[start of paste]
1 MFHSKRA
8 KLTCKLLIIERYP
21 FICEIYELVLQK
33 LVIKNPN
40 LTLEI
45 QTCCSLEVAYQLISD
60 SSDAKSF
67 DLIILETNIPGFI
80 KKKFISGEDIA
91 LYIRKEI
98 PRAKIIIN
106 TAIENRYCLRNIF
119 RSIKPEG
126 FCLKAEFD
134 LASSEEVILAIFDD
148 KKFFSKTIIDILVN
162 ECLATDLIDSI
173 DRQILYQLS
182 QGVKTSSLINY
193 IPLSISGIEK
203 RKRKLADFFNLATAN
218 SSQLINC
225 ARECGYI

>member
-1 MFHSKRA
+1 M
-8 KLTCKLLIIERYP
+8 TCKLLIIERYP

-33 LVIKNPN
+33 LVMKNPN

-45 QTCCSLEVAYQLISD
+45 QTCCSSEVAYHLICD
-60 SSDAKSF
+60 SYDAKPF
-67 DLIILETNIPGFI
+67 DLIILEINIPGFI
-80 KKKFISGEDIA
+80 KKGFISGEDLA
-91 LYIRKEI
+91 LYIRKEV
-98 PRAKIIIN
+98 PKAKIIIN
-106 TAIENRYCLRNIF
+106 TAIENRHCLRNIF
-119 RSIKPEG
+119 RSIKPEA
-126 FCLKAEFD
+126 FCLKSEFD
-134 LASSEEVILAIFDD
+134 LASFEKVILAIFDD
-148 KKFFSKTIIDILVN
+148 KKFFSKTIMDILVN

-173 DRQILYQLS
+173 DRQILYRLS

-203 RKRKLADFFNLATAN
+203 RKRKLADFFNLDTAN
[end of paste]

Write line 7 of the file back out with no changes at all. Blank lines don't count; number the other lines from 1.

60 SSDAKSF